Wilde’s idea for this story owed its genesis to Diego Velazquez’s 1656 masterpiece of Spanish painting, Las Meninas [The Ladies in Waiting]. King Philip IV’s court painter portrays a female dwarf in this painting, and he depicts the court dwarf Sebastian de Morra in another. Like Rigoletto’s Duke of Mantua (really King Francois I of France in the Victor Hugo drama on which Verdi’s opera is based), many members of the royalty retained dwarfs for their personal amusement. Eduardo Zamacois was another Spanish painter drawn to the subject.

Zemlinsky’s Dwarf is physically ugly and misshapen but possesses a generous, loving and artistic soul. The Infanta, daughter of King Philip II of Spain (the father of Don Carlos), is outwardly gracious but inwardly shallow, the child of privilege. She is fascinated, even attracted to him at first, because he speaks with a voice that has a depth she has never heard at the court. The parallels with Salome are several. The daughter of Herodias is enthralled with Jokanaan (John the Baptist) for similar reasons. Salome and the Infanta are outwardly beautiful and inwardly corrupt. The Dwarf and Jokanaan are outwardly grotesque and inwardly inspired and inspiring. The Dwarf (Zemlinsky) loves the unattainable Infanta (Alma). Salome desires the inaccessible prophet and destroys him through her cruelty to satisfy those desires. The Infanta plays with the Dwarf, as a young girl with a toy, and destroys him by her incomprehension. Only the empathic menina Ghita, the Infanta’s favorite maid (an invention of the composer) feels his pain, realizes the danger for him and warns him not to approach the throne, where a mirror is to be found.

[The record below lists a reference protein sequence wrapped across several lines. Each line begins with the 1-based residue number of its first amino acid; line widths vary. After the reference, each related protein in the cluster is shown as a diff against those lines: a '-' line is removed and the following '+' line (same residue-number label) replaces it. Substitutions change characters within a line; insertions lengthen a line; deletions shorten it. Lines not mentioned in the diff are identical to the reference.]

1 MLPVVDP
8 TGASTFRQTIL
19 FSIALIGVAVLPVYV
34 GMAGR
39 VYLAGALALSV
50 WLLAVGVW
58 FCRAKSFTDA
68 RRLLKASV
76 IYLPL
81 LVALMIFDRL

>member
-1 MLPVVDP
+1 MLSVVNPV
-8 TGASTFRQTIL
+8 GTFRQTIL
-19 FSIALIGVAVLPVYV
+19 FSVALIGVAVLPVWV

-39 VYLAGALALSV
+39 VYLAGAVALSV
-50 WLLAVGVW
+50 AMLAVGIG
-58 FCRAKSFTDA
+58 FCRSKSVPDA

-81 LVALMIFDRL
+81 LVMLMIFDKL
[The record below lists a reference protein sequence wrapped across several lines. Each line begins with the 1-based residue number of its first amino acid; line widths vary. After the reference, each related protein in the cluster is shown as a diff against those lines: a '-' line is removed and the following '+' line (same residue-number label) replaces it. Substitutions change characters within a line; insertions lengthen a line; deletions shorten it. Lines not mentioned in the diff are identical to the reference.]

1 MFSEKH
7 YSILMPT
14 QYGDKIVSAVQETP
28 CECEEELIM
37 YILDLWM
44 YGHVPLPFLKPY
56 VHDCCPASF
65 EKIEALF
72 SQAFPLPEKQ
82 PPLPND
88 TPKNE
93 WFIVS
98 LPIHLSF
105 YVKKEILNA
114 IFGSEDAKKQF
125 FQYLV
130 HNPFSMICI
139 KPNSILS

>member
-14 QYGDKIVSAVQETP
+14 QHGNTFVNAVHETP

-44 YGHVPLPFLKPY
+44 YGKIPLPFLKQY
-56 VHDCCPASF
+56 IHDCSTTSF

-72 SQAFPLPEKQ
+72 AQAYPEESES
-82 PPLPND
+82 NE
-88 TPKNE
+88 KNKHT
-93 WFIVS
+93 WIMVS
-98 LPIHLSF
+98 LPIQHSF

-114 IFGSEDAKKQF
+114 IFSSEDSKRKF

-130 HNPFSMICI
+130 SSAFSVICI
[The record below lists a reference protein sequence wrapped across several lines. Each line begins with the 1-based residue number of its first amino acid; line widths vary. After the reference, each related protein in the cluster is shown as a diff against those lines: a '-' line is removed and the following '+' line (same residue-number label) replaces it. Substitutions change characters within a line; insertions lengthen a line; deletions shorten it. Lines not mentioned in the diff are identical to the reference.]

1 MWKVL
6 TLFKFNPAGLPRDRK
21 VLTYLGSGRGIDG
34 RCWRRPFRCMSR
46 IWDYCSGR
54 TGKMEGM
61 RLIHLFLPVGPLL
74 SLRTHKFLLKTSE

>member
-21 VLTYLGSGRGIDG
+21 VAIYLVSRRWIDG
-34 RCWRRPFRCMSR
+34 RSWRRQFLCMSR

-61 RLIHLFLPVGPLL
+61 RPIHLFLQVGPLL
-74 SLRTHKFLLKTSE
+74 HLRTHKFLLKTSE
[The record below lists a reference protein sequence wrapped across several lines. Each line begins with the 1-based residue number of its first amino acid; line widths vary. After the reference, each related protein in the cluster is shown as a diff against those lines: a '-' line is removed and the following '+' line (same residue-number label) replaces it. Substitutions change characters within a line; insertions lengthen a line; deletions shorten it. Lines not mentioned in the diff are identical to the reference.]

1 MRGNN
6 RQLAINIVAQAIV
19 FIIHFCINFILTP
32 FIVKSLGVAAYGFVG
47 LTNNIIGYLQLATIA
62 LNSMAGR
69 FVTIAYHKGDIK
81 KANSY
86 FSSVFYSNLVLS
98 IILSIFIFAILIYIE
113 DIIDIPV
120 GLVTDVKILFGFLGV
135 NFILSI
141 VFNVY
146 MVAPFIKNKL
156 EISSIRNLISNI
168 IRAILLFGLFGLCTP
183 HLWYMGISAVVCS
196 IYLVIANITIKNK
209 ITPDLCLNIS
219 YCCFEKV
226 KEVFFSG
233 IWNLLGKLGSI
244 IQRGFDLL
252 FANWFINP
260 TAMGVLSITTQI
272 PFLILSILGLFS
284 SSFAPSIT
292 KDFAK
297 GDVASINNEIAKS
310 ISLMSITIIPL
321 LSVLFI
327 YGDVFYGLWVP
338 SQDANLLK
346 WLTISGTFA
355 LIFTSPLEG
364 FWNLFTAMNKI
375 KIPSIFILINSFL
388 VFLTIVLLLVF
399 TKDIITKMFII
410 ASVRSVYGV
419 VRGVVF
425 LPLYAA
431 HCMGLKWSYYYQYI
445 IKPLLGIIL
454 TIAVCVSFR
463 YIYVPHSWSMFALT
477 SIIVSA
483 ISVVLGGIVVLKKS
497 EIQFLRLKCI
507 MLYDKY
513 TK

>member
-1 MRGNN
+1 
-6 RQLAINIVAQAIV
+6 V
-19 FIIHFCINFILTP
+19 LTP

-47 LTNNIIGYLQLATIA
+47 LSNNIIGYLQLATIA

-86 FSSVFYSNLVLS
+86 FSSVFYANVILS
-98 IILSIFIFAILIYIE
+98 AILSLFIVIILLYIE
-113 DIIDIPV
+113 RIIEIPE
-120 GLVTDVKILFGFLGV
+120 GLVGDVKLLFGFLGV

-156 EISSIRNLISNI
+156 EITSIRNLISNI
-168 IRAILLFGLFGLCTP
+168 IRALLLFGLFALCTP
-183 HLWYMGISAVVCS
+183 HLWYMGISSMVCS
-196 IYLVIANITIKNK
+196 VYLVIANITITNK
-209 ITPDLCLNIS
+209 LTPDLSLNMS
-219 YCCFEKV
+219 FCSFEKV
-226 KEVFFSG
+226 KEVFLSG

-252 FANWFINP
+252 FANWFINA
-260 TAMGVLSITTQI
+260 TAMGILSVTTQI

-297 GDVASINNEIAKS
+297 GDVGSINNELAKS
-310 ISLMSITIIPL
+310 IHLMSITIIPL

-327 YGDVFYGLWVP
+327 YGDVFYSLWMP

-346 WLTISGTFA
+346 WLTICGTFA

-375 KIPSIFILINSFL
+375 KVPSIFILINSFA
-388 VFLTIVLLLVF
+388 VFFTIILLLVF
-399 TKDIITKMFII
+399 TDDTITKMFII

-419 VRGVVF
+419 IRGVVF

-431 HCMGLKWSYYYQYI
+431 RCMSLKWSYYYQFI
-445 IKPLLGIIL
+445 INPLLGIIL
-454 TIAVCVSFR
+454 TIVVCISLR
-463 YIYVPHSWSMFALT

The Dwarf’s tragedy is that of lost innocence. Having been brought up in the wild, he has never seen a mirror. He does not know he is misshapen. He knows only that, wherever he goes, people gather and laugh and are joyful when they see him. With his poetic and humane soul, he naively believes himself as beautiful physically as his intentions. He does not realize that those who see him are mocking him. His enemy is the mirror because it will reveal the harsh truth. From their pre- and post-Freudian perspectives, author and composer are peering into the unconscious. The answer is chilling. “Dwarf, o Dwarf…God has created all of us blind about ourselves,” Ghita cries out. Is it not perhaps better that we remain so? Contrary to the ancient Greek admonition, is it better not to know thyself?

Zemlinsky knew himself and had the strength to remain true to himself. He followed his isolated path, stubbornly refusing the least artistic compromise. Considered too modern by the conservatives, too resistant to serialism by the avant-garde, he walked alone, assuming all of the consequences. His was a life of consistent disappointment and ill fortune. He was to flee the Nazis twice, from Berlin in 1934 and Vienna in 1938. He was to live out his last years alone and virtually forgotten in Manhattan until his death in 1942. His friend, brother-in-law and one-time student Arnold Schoenberg penned these words from his home in Hollywood in 1949. “I have always firmly believed that he was a great composer, and I am still convinced of this today…I know of no other post-Wagnerian composer who was able to fill the requirements of the theater with a nobler musical substance… Perhaps his time will come sooner than one expects.”

We perhaps can learn much about today's world from Wilde's admonition and from his mirror into the past. Perhaps we can realize Langston Hughes' dream from his distant words. Perhaps the music of Still’s and Zemlinsky can accomplish that for us.

Click here to read Part One: Exiled to America, Exiled in America.

James Conlon is the Richard Seaver Music Director of LA Opera. This essay is partially revised and revisited from 2008. © 2024 James Conlon